In terms of absolute figures, 1 million Kinect units were sold in the first 10 days, followed by an announcement of 2.5 million in the first 25 days. After four months, the figure was up to 10 million. The next announcement I'm aware of was made at the beginning of 2012, by which point 18 million Kinect sensors had been shipped.

Then in May of this year Microsoft announced that the figure was over 19 million. In five months, an additional 1 million sensors, give or take, had been shipped.

If we compare Kinect sales to new system sales, we see that Microsoft sold two Kinect sensors per each console early in the system's life, but is now down below one new Kinect sensor per new console.

In terms of attach rate (i.e. the fraction of the entire installed base that could have a Kinect sensor) that figure went from zero to 19 percent in the first four months that Kinect was available. By the beginning of 2012, it was up to 27 percent and has held steady there for five months.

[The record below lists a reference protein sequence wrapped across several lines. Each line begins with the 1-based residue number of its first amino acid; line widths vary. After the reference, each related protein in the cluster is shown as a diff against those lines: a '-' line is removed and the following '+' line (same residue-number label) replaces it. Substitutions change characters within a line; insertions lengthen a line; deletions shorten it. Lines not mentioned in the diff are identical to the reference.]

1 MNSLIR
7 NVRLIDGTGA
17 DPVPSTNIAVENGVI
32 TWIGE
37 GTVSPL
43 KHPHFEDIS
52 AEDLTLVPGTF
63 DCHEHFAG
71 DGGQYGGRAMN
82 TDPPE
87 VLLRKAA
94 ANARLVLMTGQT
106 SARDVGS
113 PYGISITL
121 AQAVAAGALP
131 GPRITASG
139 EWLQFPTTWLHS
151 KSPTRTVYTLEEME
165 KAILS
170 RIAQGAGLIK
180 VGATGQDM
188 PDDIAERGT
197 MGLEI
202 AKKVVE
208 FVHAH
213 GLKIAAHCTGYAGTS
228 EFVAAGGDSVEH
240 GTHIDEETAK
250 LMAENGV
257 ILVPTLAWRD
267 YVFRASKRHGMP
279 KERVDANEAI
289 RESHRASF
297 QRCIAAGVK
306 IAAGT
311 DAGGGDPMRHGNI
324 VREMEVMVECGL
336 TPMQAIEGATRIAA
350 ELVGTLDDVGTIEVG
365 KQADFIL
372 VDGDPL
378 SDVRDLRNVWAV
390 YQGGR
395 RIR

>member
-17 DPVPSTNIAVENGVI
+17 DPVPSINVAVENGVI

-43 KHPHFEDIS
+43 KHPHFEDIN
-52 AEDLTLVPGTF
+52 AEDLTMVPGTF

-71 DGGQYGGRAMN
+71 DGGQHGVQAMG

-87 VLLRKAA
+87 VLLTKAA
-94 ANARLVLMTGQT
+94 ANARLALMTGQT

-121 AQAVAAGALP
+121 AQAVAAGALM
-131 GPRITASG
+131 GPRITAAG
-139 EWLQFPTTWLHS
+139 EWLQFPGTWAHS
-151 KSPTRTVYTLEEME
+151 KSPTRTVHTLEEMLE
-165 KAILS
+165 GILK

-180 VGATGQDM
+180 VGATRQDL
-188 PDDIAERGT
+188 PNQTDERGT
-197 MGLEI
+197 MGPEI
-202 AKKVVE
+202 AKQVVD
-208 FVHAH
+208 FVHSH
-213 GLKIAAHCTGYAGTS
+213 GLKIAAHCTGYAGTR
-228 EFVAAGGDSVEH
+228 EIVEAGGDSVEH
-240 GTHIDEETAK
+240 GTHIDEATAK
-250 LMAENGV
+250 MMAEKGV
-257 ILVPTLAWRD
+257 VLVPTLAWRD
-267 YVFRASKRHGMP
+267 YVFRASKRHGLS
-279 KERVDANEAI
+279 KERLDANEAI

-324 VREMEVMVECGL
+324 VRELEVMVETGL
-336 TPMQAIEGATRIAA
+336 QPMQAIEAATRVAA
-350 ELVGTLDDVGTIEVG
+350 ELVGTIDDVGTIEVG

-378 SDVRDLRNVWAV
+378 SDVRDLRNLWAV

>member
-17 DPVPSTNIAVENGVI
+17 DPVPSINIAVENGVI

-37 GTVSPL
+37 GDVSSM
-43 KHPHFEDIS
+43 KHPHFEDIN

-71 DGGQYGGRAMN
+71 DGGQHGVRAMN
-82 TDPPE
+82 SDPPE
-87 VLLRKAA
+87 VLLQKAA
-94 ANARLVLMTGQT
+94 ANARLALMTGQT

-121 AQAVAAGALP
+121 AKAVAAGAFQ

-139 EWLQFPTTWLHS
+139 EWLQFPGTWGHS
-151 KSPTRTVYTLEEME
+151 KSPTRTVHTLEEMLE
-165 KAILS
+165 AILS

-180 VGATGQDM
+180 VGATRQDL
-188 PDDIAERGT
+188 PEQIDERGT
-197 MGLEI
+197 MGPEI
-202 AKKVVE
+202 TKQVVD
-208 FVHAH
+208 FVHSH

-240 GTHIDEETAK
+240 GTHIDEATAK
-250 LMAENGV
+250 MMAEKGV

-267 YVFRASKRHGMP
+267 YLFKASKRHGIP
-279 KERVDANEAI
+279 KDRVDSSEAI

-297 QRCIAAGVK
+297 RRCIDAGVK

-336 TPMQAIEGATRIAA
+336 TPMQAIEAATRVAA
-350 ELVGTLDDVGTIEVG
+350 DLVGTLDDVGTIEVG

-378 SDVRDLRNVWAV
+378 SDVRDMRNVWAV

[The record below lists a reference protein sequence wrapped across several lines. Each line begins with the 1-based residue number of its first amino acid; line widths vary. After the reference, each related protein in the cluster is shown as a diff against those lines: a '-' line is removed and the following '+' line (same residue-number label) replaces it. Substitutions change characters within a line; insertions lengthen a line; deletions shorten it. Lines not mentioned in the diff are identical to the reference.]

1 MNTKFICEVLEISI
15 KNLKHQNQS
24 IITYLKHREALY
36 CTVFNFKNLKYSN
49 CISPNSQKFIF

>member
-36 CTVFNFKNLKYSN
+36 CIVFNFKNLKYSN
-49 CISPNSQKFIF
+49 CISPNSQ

If current trends continue, I expect the numbers to show that 3 out of 10 Xbox 360 systems has a Kinect sensor, or an attach rate of 30 percent.

Microsoft believes it can attract a non-traditional gaming audience with Kinect, and the $100 console is designed to appeal to that same audience. The plan, I believe, is to eliminate the Kinect-less models and put a Kinect in the box with every new console, across all prices and configurations. With service plans to subsidize lower entry-level pricing and the higher bill of material costs that comes with the Kinect hardware, Microsoft can reach out to consumers of all stripes, but casuals in particular.